Her agent talked with the young girl and her mother to make them understand what is in a new musical by America’s leading Broadway composer meant. “Eventually we worked it out where I could do both shows,” she says. It also helped that “Sunday” starred Mandy Patinkin, whom Ferland’s mother “had a crush on since ‘Evita.’ ” “Even though I was the only kid in the cast, [Lapine] made me feel important and valuable.”

It was a relationship that continued when the writer-director cast her as the street-smart-but-still-vulnerable Little Red Riding Hood for “Into the Woods,” a show that took characters from several classic fairy tales, created a few new ones, and put them all into a mysterious forest in where they discover the reality of what actually happens after “happily ever after.”

The role of Red was reportedly created with her in mind. “I definitely think there is a little bit of Red in me. I do have that dry sense of humor.” The role also allowed Ferland to shine with significant stage time playing a character that developed over the story. And it gave her a solo song, “I Know Things Now.”

“When you’re younger you don’t know so much about the business aspect of it all,” she says during a break in rehearsals. “You maintain your innocence and you just do it. You don’t over-think it. But when you’re older, you do and you might over-think things. I love that feeling of acting on pure instinct. I miss that. That’s what being a kid is all about.”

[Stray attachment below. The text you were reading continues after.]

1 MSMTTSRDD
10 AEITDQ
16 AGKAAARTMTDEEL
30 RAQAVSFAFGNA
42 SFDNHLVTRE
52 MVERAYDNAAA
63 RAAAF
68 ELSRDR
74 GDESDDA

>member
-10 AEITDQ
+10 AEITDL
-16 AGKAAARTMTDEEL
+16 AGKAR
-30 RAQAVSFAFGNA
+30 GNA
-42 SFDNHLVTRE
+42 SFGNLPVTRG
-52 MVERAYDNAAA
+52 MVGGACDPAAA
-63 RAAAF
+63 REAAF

Danielle Woods Career

She earned her MS in Broadcast & Digital Journalism at Syracuse University’s S.I. Newhouse School of Public Communications. She landed into her first television job in January at WJET/WFXP in Erie, PA. It’s a little far from home, six hours with my driving, but it’s a great experience. She grew up watching the market and journalists of NY inspired me to get into this profession.

Danielle Woods Books

  • The Alphabet of Light and Dark, Allen & Unwin,
  • Rosie Little’s Cautionary Tales for Girls, Allen & Unwin,
  • Housewife Superstar: the very best of Marjorie Bligh, Text Publishing,
  • Marjorie Bligh’s HOME: Hints On Managing Everything, Text Publishing,
  • Deep South: Stories from Tasmania, co-edited with Ralph Crane, Text Publishing,
  • Mothers Grimm, Allen & Unwin,

Is Danielle Woods Married

She has not mentioned any information on her marital status or rather her family.

Danielle WoodsAwards and Nominations

  • 1999: Famine Commemorative Literary Prize
  • 2002: Australian/Vogel Literary Award for The Alphabet of Light and Dark
  • 2004: Dobbie Literary Award for The Alphabet of Light and Dark
  • 2004: Best Young Novelist, Sydney Morning Herald
  • 2004: shortlisted for the Commonwealth Writers’ Prize in the Best First Book category for the
  • SE Asia and South Pacific Region for The Alphabet of Light and Dark
  • 2005: listed for IMPAC Dublin Literary Award for The Alphabet of Light and Dark
  • 2007: Best Young Novelist, Sydney Morning Herald
  • 2012: Alex Buzo Prize